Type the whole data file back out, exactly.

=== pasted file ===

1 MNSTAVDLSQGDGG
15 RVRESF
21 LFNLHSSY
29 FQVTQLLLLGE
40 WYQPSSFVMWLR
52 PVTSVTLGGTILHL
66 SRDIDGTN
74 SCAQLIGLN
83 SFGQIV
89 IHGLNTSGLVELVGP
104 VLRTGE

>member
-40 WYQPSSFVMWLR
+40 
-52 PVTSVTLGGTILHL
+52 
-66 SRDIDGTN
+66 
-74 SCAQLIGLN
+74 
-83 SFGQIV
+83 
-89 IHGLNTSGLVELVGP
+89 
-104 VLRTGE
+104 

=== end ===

1 MNSTAVDLSQGDGG
15 RVRESF
21 LFNLHSSY
29 FQVTQLLLLGE
40 WYQPSSFVMWLR
52 PVTSVTLGGTILHL
66 SRDIDGTN
74 SCAQLIGLN
83 SFGQIV
89 IHGLNTSGLVELVGP
104 VLRTGE

>member
-40 WYQPSSFVMWLR
+40 
-52 PVTSVTLGGTILHL
+52 
-66 SRDIDGTN
+66 
-74 SCAQLIGLN
+74 
-83 SFGQIV
+83 
-89 IHGLNTSGLVELVGP
+89 
-104 VLRTGE
+104 